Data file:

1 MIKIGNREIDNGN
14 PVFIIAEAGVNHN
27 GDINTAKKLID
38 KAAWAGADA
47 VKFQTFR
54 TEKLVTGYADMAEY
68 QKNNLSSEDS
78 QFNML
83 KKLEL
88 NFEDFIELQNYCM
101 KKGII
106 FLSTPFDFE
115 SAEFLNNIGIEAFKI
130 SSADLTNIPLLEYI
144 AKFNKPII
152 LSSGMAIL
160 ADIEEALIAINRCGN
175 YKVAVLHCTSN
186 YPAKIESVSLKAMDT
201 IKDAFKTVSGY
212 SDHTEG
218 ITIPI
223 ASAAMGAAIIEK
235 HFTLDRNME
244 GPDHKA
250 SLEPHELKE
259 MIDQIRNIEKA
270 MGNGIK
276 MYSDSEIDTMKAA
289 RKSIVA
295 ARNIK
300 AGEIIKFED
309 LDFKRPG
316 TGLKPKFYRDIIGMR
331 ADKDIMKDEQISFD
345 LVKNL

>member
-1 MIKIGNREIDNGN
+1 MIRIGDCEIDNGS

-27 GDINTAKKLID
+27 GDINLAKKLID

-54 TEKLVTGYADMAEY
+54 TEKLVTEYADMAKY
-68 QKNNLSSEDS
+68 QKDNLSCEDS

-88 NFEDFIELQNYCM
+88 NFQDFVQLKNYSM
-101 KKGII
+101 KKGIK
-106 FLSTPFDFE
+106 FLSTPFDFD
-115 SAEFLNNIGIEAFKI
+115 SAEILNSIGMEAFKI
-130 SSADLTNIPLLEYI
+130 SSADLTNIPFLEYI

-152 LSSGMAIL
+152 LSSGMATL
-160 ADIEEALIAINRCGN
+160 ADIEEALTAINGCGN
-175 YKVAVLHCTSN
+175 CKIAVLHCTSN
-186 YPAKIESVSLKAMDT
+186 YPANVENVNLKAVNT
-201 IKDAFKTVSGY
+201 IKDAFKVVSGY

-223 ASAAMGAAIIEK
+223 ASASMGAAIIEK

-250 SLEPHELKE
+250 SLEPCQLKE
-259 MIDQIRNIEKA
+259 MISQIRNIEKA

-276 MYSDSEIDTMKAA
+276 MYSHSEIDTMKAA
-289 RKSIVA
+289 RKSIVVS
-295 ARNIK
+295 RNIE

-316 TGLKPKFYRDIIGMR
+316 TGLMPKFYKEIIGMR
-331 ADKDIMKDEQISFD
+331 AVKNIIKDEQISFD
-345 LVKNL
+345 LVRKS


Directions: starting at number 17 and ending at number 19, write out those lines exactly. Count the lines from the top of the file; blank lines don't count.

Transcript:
160 ADIEEALIAINRCGN
175 YKVAVLHCTSN
186 YPAKIESVSLKAMDT